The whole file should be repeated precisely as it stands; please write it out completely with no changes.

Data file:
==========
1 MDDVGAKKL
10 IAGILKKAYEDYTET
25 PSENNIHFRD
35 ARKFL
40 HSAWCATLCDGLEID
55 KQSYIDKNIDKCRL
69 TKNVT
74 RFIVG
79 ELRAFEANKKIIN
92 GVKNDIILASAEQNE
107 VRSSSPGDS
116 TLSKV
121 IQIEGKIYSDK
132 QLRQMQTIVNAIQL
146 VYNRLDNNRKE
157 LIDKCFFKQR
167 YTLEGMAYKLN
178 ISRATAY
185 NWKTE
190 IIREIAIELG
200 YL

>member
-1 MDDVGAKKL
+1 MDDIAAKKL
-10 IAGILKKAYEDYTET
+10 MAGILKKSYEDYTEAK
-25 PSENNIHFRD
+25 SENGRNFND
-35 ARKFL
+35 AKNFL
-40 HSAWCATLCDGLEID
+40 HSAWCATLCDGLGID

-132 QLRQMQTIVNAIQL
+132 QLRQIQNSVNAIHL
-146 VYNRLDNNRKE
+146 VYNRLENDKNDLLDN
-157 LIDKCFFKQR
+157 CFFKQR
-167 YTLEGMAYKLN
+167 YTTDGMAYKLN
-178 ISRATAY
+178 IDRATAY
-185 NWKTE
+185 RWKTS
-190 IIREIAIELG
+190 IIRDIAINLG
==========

1 MDDVGAKKL
10 IAGILKKAYEDYTET
25 PSENNIHFRD
35 ARKFL
40 HSAWCATLCDGLEID
55 KQSYIDKNIDKCRL
69 TKNVT
74 RFIVG
79 ELRAFEANKKIIN
92 GVKNDIILASAEQNE
107 VRSSSPGDS
116 TLSKV
121 IQIEGKIYSDK
132 QLRQMQTIVNAIQL
146 VYNRLDNNRKE
157 LIDKCFFKQR
167 YTLEGMAYKLN
178 ISRATAY
185 NWKTE
190 IIREIAIELG
200 YL

>member
-1 MDDVGAKKL
+1 MDDIAAKKL
-10 IAGILKKAYEDYTET
+10 MAGILKKSYEDYTEAK
-25 PSENNIHFRD
+25 SENGRNFND
-35 ARKFL
+35 AKNFL
-40 HSAWCATLCDGLEID
+40 HSAWCATLCDGLGID

-132 QLRQMQTIVNAIQL
+132 QLRQIQNSVNAIHL
-146 VYNRLDNNRKE
+146 VYNRLENDKNDLLDN
-157 LIDKCFFKQR
+157 CFFKQR
-167 YTLEGMAYKLN
+167 YTTDGMAYKLN
-178 ISRATAY
+178 IDRATAY
-185 NWKTE
+185 RWKTS
-190 IIREIAIELG
+190 IIRDIAINLG